He calls animal rights people a “Walt Disney generation” who envision all animals as cuddly, fuzzy and intelligent. “They don’t realize that, in nature, animals eat each other. They ought to be focusing on bigger things; other countries don’t have time to worry about this.”

Sinclair has lost clients in the wake of PETA’s exposé. PetsMart and its food supplier Menu Foods of Canada refuse to use the lab. PetsMart spokeswoman Lynne Adams said, “We were absolutely horrified by what we saw.” Iams conducted its own investigation after seeing the report, and cancelled its contract with Sinclair because the facility was not within Iams’ research policy guidelines, according to spokesperson Kelly Vanasse. Since severing ties with Sinclair, Vanasse says Iams has begun forming an animal policy board, consisting of experts in various areas from around the world, to review external and internal facility compliance; conduct random, unannounced inspections; evaluate its animal care program; and bring new ideas to enhance animal well-being. Lilly subsidiary Elanco has not joined in with PetSmart’s and Iams’ public reactions of outrage.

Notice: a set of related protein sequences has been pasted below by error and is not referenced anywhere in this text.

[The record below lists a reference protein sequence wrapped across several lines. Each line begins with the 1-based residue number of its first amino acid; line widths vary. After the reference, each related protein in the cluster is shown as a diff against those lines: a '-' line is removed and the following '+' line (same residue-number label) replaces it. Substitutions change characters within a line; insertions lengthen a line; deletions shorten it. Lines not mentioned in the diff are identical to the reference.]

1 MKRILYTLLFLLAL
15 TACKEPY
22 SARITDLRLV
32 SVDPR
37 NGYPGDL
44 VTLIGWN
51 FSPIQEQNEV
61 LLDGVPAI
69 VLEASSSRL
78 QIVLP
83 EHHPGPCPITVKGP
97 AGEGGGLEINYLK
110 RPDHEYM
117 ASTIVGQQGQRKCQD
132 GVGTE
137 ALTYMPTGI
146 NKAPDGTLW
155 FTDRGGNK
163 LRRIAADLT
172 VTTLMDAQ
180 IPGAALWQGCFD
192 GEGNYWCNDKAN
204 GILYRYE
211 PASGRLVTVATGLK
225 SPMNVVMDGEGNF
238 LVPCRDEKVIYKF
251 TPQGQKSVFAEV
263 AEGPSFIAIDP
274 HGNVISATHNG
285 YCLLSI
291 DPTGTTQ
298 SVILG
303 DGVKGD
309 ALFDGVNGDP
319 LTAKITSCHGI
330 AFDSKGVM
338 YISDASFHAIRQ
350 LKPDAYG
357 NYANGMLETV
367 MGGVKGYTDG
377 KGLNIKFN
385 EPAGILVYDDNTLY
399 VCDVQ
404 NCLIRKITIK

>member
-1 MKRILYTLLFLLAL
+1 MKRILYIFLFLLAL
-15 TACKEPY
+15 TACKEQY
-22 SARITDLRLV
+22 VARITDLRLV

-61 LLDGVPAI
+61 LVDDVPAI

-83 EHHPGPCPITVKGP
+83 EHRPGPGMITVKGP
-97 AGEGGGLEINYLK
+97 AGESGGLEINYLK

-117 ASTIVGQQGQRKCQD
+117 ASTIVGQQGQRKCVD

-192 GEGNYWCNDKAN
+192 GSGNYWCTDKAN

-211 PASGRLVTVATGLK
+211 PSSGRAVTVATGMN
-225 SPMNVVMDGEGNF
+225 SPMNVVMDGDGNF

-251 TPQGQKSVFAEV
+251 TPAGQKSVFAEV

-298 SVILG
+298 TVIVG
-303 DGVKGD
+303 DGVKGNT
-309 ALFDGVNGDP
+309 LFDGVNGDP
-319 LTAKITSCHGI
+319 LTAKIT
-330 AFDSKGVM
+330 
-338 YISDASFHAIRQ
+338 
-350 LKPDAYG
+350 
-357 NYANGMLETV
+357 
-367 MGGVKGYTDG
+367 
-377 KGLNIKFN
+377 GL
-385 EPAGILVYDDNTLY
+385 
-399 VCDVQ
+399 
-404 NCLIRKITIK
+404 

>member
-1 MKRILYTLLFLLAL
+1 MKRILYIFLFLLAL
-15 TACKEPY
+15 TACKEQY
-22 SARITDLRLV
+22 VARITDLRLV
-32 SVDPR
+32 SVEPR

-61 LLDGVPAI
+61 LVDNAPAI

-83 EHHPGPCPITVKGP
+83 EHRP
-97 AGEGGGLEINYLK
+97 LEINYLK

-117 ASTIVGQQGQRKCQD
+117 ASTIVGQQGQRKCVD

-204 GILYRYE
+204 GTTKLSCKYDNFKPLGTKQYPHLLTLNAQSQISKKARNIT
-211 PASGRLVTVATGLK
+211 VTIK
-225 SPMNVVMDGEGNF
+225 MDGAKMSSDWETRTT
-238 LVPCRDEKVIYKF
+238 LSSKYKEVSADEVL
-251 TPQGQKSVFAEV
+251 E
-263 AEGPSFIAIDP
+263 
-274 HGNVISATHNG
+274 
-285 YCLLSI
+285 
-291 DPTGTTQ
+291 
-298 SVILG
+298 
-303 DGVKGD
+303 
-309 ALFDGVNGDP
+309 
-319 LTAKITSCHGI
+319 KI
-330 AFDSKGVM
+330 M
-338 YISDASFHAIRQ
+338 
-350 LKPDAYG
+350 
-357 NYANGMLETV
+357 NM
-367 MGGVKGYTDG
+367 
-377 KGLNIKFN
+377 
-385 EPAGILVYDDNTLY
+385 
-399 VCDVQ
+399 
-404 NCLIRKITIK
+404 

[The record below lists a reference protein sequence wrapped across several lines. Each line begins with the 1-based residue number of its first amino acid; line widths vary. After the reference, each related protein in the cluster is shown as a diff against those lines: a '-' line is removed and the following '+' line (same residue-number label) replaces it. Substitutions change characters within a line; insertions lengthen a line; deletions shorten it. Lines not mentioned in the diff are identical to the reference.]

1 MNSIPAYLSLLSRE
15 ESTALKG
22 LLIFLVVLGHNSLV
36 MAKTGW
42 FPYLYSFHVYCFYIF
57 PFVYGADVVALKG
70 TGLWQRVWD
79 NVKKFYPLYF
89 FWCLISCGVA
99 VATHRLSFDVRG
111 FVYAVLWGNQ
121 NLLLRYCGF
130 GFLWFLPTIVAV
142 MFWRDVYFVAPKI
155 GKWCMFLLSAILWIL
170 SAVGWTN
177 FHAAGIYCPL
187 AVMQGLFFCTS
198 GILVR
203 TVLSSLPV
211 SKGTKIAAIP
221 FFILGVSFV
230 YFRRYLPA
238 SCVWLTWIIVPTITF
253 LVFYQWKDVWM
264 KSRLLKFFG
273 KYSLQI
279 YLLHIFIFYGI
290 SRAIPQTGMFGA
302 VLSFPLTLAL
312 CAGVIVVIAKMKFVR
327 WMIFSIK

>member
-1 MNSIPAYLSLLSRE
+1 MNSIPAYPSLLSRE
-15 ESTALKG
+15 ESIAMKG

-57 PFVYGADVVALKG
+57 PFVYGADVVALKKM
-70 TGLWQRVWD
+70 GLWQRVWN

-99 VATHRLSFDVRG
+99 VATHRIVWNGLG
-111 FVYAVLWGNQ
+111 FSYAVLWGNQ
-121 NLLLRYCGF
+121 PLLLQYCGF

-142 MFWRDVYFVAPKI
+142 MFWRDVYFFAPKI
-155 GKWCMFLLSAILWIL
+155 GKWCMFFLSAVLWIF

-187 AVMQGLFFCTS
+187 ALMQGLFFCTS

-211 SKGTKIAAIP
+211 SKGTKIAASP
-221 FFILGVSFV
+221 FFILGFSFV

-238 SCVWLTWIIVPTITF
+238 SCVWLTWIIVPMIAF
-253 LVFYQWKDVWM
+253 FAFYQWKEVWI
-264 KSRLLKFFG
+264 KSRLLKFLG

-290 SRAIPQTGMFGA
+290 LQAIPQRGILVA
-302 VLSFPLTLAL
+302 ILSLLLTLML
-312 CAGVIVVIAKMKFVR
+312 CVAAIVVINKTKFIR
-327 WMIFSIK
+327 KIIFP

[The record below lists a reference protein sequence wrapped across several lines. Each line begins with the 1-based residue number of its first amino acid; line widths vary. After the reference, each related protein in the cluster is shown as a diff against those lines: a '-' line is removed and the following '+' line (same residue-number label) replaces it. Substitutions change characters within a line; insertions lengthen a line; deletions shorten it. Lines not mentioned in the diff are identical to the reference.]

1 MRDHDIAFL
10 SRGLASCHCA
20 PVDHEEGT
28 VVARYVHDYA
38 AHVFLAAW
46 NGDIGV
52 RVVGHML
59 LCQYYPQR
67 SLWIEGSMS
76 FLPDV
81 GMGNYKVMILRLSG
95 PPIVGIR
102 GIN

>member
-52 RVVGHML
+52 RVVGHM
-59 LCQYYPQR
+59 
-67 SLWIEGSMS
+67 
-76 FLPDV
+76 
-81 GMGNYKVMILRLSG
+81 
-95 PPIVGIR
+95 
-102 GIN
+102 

PETA’s Wood says the organization’s letter to Elanco about issues of animal welfare at Sinclair went unanswered. Joan Todd, Lilly corporate communications, says otherwise. However, she continually side-stepped NUVO’s specific questions about Elanco’s relationship with Sinclair.

“Where animals must be used, measures are taken to assure that the fewest number of animals are used and that discomfort and distress are minimized. Animals are cared for under the close supervision of veterinarians and trained animal caretakers. We maintain the highest standards of animal care and use, and insist that the labs we work with do the same,” reads Lilly’s official statement, in part. But Todd refused to elaborate on exactly what those standards are, whether any Elanco employee has visited Sinclair or if there will be any future contracts with Elanco.

Todd also refused to discuss whether Elanco has established any criteria for lab selection, how — or whether — Elanco evaluates labs, if Elanco investigated PETA’s claims and why Elanco would be testing Spinosyn, a product that has been on the market for years. “We have nothing further to add to our response,” Todd replied to those questions. Elanco, a global research company serving producers, ranchers, farmers, veterinarians and other animal markets, conducted one trial with Sinclair, which is now completed, according to Todd.

Editor’s note: Lovely, who writes frequently for NUVO, volunteers and contributes to several charities, including PETA. Her animal rights views were disclosed to the parties she interviewed for this article.

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Lori Lovely

Lori Lovely is a contributing freelance writer. Her passions include animal rights, Native American affairs and the Indianapolis 500.